Driving the new Hyundai Tucsons up to Ipoh – turbocharging has made all the difference


Glancing through the exterior, not much seems to have changed save for the larger, more visually-appealing 19-inch wheels but the new 2.0-litre CRDi and the 1.6-litre T-GDi Hyundai Tuscon promises more than meets the eye.

The media drive today allowed us to sample two of the Tucson’s new offerings on a drive up to Ipoh; beginning with the 2.0-litre CRDi and later on, the 1.6-litre T-GDi for the drive back down to Kuala Lumpur.

Upon setting off from the Holiday Inn in Glenmarie, all 400 Nm of the 2.0 CRDi’s torque could instantly be felt, as if lurking from beneath the hood, even with the slightest tap of the throttle.

Torque is delivered from as low as 1,750 rpm before it fizzles out at 2,750 rpm. Not the biggest rev range to play with but seeing as the Tucson would be used mostly in urban areas it should offer plenty enough for a smooth drive.

The 2.0-litre CRDi utilises a 6-speed Automatic gearbox with a torque converter to contain its massive 400 Nm of torque and 178 hp. Despite not being a dual-clutch system, gear changes in automatic mode were rather seamless and even in manual, delays in the gear shifts were barely noticeable.

The 1.6-litre T-GDi, producing 177 hp with 265Nm of torque, also mated to a six-speed automatic, is carried over from the Elantra we tried recently and loved. Although, there have been minor tweaks in its engine mapping along with the use of a single scroll turbocharger instead of a twin scroll unit in the Elantra – a move that had drivability in mind.

With a 400cc deficit against the 2.0-litre variant, performance wasn’t profoundly different once things got going, but the 1.6-litre turbocharged motor did require a little push with peak torque at 4,500 rpm. This was offset by the seven-speed Dual Clutch transmission which was as responsive as dual clutch gearboxes can be, save for DSG’s, even in Manual mode. Its exhaust note at idle and the lower revs were really pleasing to the ears too!

Initial bite on the brakes, ventilated in the front and solid at the rear, weren’t great but as it latches on, it felt progressive without any visible fade in its stopping ability. What was most impressive was the Noise, Vibration and Harshness (NVH) levels of both the 1.6 and 2.0-litre variants at cruising speeds.

At cruising speeds of 110 km/h at 1,800 rpm for the 2.0 CRDi and 110km/h at 2,000 rpm for the 1.6 T-GDi, cabin noise was close to negligible and along with the rather compliant ride, with the Tuscon’s multi-link rear suspension, made for a really pleasant ride, especially in the backseat.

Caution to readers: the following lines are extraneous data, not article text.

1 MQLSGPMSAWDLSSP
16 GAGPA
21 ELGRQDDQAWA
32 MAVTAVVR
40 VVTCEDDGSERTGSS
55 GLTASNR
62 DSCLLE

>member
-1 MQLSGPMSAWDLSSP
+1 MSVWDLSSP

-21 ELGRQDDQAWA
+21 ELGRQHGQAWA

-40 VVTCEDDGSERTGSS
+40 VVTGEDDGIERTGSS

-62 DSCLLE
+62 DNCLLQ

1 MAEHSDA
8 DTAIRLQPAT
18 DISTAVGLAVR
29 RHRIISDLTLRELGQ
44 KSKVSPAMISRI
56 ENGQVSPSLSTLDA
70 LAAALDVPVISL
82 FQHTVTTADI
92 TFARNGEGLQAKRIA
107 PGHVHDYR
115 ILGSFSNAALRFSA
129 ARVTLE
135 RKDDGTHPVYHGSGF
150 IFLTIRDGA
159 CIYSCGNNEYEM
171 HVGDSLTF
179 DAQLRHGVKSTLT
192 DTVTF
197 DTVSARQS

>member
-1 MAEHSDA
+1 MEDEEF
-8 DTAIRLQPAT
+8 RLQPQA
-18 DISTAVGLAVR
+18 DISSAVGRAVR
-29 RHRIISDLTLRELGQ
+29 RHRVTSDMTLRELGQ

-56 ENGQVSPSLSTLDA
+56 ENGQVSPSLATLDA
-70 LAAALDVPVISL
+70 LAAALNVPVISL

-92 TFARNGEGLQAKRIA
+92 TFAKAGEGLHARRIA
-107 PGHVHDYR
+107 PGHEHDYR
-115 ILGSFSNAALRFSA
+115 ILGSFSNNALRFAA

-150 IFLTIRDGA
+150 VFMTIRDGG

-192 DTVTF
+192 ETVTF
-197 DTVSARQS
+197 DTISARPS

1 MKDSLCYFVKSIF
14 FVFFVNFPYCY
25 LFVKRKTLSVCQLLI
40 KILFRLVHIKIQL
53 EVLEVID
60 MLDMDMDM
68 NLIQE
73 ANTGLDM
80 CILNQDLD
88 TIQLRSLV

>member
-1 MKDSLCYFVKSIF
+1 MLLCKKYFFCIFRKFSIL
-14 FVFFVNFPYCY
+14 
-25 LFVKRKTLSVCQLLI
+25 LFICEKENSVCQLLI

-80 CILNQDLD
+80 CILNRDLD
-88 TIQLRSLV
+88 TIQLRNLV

Comfort in the backseat was also provided by generous amounts of rear leg and knee room. The rest of the interior seems to have been carried forward as seen with the seat design, door and other trims with addition of a powered tailgate which did come handy with the loading and unloading of camera equipment.

What really has to go, in our humble opinion, are those Puma-like embroidery on the door panels in red stitching which looked completely pointless and haphazardly-executed. Like the older Tucson, both the new variants come with a Safe Drive recorder as standard.

Drag coefficient of the Tucson has also been improved with significant areas of the undercarriage being covered to allow unhindered flow of air, along with the addition of a front lip. Also new to both the Tucson’s exterior is the Static Bending Lights which complement the LED headlamps; which swivels according to the direction input of the steering.

The rear view camera cleverly incorporated into the rear view mirror comes as standard for both variants with impressive clarity. Although the same can’t be said for the projection of the front view camera which clearly still needs improvement. Truth hurts but it’s hard to ignore the smudged symbol for the front camera view, as if it was stamped by a 2-year old, as it displayed a clear lack of quality control for a car at such a price.

Tough love, but it wouldn’t have been highlighted if there wasn’t any interest to see Hyundai do well.

That said, the display of Google Maps and Waze on the Android-based infotainment system were very clear; it was almost unnusual to have them displayed so clearly on the display in the centre console, in a good way.

All in all, with brief moments spent behind the wheel, this is all that can be said from a few hours with both the variants. One thing’s for sure, with the direction Hyundai has been going, with the impressive Elantra and now the improved Tucson, it’s hard to not see even more potential car owners picking up on the Korean brand if this consistency is upheld.


Pan Eu Jin

Pan Eu Jin

Regularly spend countless hours online looking at cars and parts I can’t afford to buy. How a car makes you feel behind the wheel should be more important than the brand it represents – unless resale value is your thing.

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